A meeting of a local community group is to discuss North Belfast News coverage of the Mater Hospital’s mental health provision. Issues raised in our pages will be discussed at the monthly meeting of the Mater Hospital Community Forum, which will take place in the boardroom of the hospital tomorrow (Friday) at 10.30am.

The meeting follows NBN articles in the past month recounting the stories of local families affected by suicide after visits to the Crumlin Road hospital.

In recent weeks we have spoken to people like Kate Ferrin, who lost her son Christopher ‘Cricky’ Scott-Ferrin to suicide in August 2010, five days after he spent eight hours in the Mater’s accident and emergency unit. Almost a year to the day later, his cousin Kieran Ferrin faced the same treatment at the hospital, only being seen by an on-call doctor despite being there five hours.

After the latter incident, Kate joined with Emma Clinton and Angela Cairns, who have also lost their sons to suicide, to campaign for better mental health provision at the hospital.

Mater Hospital Community Forum chair Brian Mullan said the meeting would focus on the issue after it was continually highlighted in the NBN.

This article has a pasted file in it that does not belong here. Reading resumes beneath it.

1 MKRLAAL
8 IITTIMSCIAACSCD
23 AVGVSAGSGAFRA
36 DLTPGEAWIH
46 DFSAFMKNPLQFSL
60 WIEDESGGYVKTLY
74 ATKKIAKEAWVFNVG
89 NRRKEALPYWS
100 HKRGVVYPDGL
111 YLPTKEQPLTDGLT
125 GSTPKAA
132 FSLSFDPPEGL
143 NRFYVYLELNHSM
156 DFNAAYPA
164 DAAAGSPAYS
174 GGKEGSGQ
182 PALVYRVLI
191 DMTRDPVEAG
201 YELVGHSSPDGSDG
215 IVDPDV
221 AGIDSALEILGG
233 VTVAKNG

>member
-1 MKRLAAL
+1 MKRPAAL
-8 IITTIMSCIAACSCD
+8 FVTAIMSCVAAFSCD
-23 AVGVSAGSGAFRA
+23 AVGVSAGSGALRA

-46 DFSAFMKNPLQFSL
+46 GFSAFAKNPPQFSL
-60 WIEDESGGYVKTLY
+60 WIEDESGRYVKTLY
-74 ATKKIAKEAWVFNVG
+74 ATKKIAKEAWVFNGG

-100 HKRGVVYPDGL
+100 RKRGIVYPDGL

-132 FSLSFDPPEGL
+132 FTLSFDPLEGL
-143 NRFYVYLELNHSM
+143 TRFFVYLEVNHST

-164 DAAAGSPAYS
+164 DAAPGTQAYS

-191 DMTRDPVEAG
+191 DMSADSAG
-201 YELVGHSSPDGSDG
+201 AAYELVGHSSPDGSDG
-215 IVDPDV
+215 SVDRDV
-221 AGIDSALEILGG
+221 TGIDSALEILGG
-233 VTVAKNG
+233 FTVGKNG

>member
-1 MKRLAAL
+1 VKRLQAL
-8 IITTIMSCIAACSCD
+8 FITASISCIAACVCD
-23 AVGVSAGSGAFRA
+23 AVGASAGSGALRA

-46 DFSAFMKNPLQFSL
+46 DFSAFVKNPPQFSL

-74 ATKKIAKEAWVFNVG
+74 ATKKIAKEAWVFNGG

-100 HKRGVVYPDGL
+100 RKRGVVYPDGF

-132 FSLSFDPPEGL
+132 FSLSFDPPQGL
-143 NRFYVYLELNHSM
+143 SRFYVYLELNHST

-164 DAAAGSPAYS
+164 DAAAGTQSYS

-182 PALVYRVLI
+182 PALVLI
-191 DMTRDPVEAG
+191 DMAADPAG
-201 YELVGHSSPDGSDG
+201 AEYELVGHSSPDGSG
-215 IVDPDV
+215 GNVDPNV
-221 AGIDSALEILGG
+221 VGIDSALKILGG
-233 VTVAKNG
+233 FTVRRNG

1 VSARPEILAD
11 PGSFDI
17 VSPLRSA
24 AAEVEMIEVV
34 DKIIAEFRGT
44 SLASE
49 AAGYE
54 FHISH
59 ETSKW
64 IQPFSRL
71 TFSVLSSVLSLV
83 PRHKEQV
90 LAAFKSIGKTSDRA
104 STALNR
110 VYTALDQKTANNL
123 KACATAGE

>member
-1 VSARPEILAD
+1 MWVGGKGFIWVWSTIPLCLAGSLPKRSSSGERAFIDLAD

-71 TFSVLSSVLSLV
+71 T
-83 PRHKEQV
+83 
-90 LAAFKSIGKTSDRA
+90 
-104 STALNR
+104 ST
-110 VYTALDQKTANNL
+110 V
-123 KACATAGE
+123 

“Our last meeting was in July and the NBN has had several articles relating to the Mater since then. Negative things are happening, which is very unfortunate.

“But it is not the fault of the Mater itself, it is the government and the support it gives the hospital. There is a need for services to support people who report there with psychiatric problem otherwise more people will take their lives.

“We are pushing to ensure something is done to provide those resources the Mater needs so that when people come in, they are seen and assisted in whatever way they need.”

Brian said the future of the A&E services in general at the Mater would also be discussed at tomorrow’s meeting.

“Months ago the likelihood was that the Mater would see its A&E cut, which we lobbied against. However, since our last meeting, it has been confirmed the City Hospital will have its service removed instead. While as a community we welcome that, there is still a Department of Health review into the future of emergency services across Belfast taking place, so there is a chance the Mater could still be affected in the future.

“We will discuss that at our meeting, as the City served 42,000 people a year who will now need somewhere to go and that could adversely affect the services the Mater has. Just because the City is now being affected doesn’t mean our campaign will come to a close.”